The Department of Trade, Industry and Competition said it plans to close down companies that fall foul of Covid-19 regulations when it comes to safeguarding employees.
This, while event ticketing and cashless platform Howler has developed Keep.Out.Covid, an app and suite of tools, that helps with temperature checks, symptom diagnosis, information collection and the flagging of employees that are at risk of having Covid-19.
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With the coronavirus (Covid-19) headlining news all over the world, Ventureburn has launched a regular daily roundup on the virus and how it is affecting Africa’s tech startup sector.
SA startup Howler has developed an app and suite of tools, that helps tackle Covid-19
Here then is the latest on the coronavirus and African tech startups:
Companies warned: The Department of Trade, Industry and Competition said it plans to close down companies that are in breach of Covid-19 regulations when it comes to safeguarding employees, Business Report quoted the department’s director-general Lionel October as saying in an article yesterday. It comes as South Africa will further ease lockdown regulations from 1 June.
Covid screening app: Event ticketing and cashless platform Howler has developed Keep.Out.Covid, an app and suite of tools, that helps with temperature checks, symptom diagnosis, information collection and the flagging of employees that are at risk of having Covid-19. “Through Keep.Out.Covid, South Africans will get to screen themselves from the comfort of their home, fill in the symptoms questionnaire and instantly be notified if they are at risk or not,” said Tahl Evian, who developed the solution using Howler’s tech platform. Howler was founded in 2014 by Shai Evian (pictured above) and Steve Cuzen. In February the startup announced it had received investment of an undisclosed amount (see this story).
Startup uses facial recognition: SA startup Kenai has leveraged its building access system that uses facial recognition technology to add a Covid-19 screening feature, which also includes QR code reading, a driver’s license scan or a manual employee number entry. The startup was founded by James Lightbody, Stephen Bydawell, Robert Salzwedel and Willem van Dyk, with the first version of their initial visitor product released in 2018. The four have bootstrapped the startup to date and the startup has over 30 clients, including Deloitte, TransUnion, Distell, Total and Massmart. Says Lightbody: “A number of our clients will be reopening at level 3 and requested a flexible screening solution from us. We leveraged our visitor product to rapidly build a number of tools for companies to manage their employee screening process in a simple, affordable and effective way.”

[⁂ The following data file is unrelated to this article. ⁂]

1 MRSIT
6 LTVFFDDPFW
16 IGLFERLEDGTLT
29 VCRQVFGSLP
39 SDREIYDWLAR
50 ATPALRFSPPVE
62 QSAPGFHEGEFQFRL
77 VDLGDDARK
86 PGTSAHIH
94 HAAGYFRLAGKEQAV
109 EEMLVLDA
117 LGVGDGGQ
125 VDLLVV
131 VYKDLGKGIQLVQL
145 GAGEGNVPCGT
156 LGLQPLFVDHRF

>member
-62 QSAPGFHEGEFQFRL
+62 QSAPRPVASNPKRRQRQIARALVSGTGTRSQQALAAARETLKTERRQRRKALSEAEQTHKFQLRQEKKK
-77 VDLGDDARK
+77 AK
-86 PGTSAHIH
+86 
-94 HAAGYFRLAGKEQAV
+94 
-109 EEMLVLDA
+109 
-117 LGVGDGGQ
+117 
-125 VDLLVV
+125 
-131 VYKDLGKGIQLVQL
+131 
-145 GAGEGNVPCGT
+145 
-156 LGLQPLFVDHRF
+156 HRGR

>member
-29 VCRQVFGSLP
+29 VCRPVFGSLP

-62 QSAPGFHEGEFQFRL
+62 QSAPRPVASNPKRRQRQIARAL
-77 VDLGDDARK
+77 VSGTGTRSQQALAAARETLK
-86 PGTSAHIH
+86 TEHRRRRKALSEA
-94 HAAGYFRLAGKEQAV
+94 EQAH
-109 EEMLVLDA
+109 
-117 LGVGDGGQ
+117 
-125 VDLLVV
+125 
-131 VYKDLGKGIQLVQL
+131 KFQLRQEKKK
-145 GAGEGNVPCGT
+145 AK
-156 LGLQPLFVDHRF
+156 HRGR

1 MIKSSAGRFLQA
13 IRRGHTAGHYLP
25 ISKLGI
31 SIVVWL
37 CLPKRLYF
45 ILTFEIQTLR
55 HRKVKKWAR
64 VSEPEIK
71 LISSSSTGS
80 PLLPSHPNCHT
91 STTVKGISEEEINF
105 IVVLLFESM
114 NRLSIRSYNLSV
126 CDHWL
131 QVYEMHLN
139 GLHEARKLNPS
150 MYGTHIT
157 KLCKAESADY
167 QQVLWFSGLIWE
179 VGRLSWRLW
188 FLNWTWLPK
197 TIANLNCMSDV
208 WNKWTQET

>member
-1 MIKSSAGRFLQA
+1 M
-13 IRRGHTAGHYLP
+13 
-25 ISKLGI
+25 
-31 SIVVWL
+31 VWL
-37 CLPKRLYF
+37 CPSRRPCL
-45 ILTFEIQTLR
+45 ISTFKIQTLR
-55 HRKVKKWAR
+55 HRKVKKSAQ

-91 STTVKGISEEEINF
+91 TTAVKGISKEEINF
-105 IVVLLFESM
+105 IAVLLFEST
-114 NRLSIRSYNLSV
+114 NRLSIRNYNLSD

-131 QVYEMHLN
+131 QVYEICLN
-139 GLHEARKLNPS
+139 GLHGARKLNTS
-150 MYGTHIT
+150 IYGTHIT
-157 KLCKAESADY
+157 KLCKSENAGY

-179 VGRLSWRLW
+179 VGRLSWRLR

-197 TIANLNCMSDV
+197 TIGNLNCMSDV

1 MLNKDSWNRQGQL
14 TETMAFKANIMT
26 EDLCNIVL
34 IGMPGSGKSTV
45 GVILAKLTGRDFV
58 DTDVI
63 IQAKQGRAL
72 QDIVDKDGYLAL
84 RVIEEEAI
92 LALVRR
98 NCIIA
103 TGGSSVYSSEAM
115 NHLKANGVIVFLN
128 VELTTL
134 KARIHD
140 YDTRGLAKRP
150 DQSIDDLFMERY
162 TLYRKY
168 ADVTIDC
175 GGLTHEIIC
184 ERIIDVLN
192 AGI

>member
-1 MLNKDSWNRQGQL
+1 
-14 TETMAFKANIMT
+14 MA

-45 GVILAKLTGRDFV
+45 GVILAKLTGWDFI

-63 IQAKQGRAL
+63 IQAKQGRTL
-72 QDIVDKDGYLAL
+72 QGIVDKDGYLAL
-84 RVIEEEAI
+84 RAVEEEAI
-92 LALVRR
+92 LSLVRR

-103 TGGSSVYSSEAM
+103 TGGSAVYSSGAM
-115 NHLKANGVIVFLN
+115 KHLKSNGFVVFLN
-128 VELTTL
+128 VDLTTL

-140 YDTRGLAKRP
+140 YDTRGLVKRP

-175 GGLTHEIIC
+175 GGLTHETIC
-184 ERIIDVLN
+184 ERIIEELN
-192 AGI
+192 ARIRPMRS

Jean de Villier’s startup goes global: SA startup MyFanPark, which includes as its founders former Springbok rugby captain Jean de Villiers, has launched in Europe. The startup’s platform, which went live in May last year, allows fans to receive video messages from local sports stars and celebrities via messaging platform Whatsapp. The European venture is a partnership with German communications agency GmbH. More than 50 stars including former AC Milan goalkeeper, Jens Lehmann have signed up. The startup also intends to expand to India, after a deal struck with publicist Shailendra Singh, and West Africa, where 25 Nigerian stars have joined the platform. Said sports marketer Iain Banner, who has joined as chairman: “Our expansion has been fuelled in part by the strengthened emergence of the digital age due to the current crisis and this will only continue to accelerate. Then there’s the fact that the platform deals with emotion. When we connect fans with their heroes, they experience this on an emotional level which is very impactful and enhances their lives.”